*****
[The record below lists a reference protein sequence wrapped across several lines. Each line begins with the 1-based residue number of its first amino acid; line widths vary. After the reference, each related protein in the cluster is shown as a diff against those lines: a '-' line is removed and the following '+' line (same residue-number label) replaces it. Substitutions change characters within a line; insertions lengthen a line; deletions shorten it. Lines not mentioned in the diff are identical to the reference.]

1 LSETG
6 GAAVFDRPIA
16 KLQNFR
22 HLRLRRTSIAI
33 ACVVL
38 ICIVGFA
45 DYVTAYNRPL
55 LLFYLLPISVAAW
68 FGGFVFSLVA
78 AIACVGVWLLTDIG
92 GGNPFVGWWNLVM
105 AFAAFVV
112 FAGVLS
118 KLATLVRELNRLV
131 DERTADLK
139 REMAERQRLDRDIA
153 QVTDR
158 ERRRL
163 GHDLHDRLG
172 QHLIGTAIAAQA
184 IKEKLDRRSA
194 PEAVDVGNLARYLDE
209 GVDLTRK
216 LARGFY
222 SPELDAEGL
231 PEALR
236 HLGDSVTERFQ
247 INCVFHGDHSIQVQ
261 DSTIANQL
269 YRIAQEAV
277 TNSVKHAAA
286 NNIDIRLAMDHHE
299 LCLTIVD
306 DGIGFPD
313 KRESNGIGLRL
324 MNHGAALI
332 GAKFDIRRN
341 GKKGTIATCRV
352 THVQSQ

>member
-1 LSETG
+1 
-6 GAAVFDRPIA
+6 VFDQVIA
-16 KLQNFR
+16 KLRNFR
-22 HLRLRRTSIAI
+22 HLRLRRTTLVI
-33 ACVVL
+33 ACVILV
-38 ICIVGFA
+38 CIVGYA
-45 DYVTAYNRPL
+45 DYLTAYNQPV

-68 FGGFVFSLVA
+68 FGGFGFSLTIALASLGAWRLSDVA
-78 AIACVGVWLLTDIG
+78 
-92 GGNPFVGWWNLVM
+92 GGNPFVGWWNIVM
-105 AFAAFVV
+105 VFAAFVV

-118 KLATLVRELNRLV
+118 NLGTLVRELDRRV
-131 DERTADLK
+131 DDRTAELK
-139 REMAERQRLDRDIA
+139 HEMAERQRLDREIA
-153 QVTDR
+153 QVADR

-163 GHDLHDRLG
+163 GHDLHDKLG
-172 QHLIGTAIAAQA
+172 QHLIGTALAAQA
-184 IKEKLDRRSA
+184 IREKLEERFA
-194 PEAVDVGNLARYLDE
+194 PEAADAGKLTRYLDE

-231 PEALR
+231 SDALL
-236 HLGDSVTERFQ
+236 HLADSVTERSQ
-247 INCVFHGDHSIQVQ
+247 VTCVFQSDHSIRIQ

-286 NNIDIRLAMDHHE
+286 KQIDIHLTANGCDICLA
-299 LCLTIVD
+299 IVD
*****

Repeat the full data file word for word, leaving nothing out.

[The record below lists a reference protein sequence wrapped across several lines. Each line begins with the 1-based residue number of its first amino acid; line widths vary. After the reference, each related protein in the cluster is shown as a diff against those lines: a '-' line is removed and the following '+' line (same residue-number label) replaces it. Substitutions change characters within a line; insertions lengthen a line; deletions shorten it. Lines not mentioned in the diff are identical to the reference.]

1 LSETG
6 GAAVFDRPIA
16 KLQNFR
22 HLRLRRTSIAI
33 ACVVL
38 ICIVGFA
45 DYVTAYNRPL
55 LLFYLLPISVAAW
68 FGGFVFSLVA
78 AIACVGVWLLTDIG
92 GGNPFVGWWNLVM
105 AFAAFVV
112 FAGVLS
118 KLATLVRELNRLV
131 DERTADLK
139 REMAERQRLDRDIA
153 QVTDR
158 ERRRL
163 GHDLHDRLG
172 QHLIGTAIAAQA
184 IKEKLDRRSA
194 PEAVDVGNLARYLDE
209 GVDLTRK
216 LARGFY
222 SPELDAEGL
231 PEALR
236 HLGDSVTERFQ
247 INCVFHGDHSIQVQ
261 DSTIANQL
269 YRIAQEAV
277 TNSVKHAAA
286 NNIDIRLAMDHHE
299 LCLTIVD
306 DGIGFPD
313 KRESNGIGLRL
324 MNHGAALI
332 GAKFDIRRN
341 GKKGTIATCRV
352 THVQSQ

>member
-1 LSETG
+1 
-6 GAAVFDRPIA
+6 VFDQVIA
-16 KLQNFR
+16 KLRNFR
-22 HLRLRRTSIAI
+22 HLRLRRTTLVI
-33 ACVVL
+33 ACVILV
-38 ICIVGFA
+38 CIVGYA
-45 DYVTAYNRPL
+45 DYLTAYNQPV

-68 FGGFVFSLVA
+68 FGGFGFSLTIALASLGAWRLSDVA
-78 AIACVGVWLLTDIG
+78 
-92 GGNPFVGWWNLVM
+92 GGNPFVGWWNIVM
-105 AFAAFVV
+105 VFAAFVV

-118 KLATLVRELNRLV
+118 NLGTLVRELDRRV
-131 DERTADLK
+131 DDRTAELK
-139 REMAERQRLDRDIA
+139 HEMAERQRLDREIA
-153 QVTDR
+153 QVADR

-163 GHDLHDRLG
+163 GHDLHDKLG
-172 QHLIGTAIAAQA
+172 QHLIGTALAAQA
-184 IKEKLDRRSA
+184 IREKLEERFA
-194 PEAVDVGNLARYLDE
+194 PEAADAGKLTRYLDE

-231 PEALR
+231 SDALL
-236 HLGDSVTERFQ
+236 HLADSVTERSQ
-247 INCVFHGDHSIQVQ
+247 VTCVFQSDHSIRIQ

-286 NNIDIRLAMDHHE
+286 KQIDIHLTANGCDICLA
-299 LCLTIVD
+299 IVD